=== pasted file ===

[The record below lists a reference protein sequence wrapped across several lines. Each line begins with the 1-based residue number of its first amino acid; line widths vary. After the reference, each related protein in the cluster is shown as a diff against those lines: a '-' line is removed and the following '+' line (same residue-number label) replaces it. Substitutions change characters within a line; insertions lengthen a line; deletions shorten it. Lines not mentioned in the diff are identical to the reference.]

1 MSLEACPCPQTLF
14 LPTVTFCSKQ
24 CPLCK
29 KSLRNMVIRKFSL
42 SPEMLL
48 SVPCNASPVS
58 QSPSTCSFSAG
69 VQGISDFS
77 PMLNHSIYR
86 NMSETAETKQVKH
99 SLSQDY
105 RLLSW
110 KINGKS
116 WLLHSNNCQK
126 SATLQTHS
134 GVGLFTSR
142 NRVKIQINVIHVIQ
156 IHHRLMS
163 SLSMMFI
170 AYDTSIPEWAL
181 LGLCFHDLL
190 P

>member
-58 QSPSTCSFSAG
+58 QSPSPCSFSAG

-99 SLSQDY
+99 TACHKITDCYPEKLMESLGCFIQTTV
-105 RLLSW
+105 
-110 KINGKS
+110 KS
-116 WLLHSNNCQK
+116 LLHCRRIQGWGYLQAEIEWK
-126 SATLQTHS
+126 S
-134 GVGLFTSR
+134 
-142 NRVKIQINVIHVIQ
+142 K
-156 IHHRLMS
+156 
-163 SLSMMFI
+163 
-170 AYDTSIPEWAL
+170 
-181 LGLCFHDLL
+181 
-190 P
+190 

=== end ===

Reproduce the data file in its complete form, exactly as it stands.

[The record below lists a reference protein sequence wrapped across several lines. Each line begins with the 1-based residue number of its first amino acid; line widths vary. After the reference, each related protein in the cluster is shown as a diff against those lines: a '-' line is removed and the following '+' line (same residue-number label) replaces it. Substitutions change characters within a line; insertions lengthen a line; deletions shorten it. Lines not mentioned in the diff are identical to the reference.]

1 MSLEACPCPQTLF
14 LPTVTFCSKQ
24 CPLCK
29 KSLRNMVIRKFSL
42 SPEMLL
48 SVPCNASPVS
58 QSPSTCSFSAG
69 VQGISDFS
77 PMLNHSIYR
86 NMSETAETKQVKH
99 SLSQDY
105 RLLSW
110 KINGKS
116 WLLHSNNCQK
126 SATLQTHS
134 GVGLFTSR
142 NRVKIQINVIHVIQ
156 IHHRLMS
163 SLSMMFI
170 AYDTSIPEWAL
181 LGLCFHDLL
190 P

>member
-58 QSPSTCSFSAG
+58 QSPSPCSFSAG

-99 SLSQDY
+99 TACHKITDCYPEKLMESLGCFIQTTV
-105 RLLSW
+105 
-110 KINGKS
+110 KS
-116 WLLHSNNCQK
+116 LLHCRRIQGWGYLQAEIEWK
-126 SATLQTHS
+126 S
-134 GVGLFTSR
+134 
-142 NRVKIQINVIHVIQ
+142 K
-156 IHHRLMS
+156 
-163 SLSMMFI
+163 
-170 AYDTSIPEWAL
+170 
-181 LGLCFHDLL
+181 
-190 P
+190 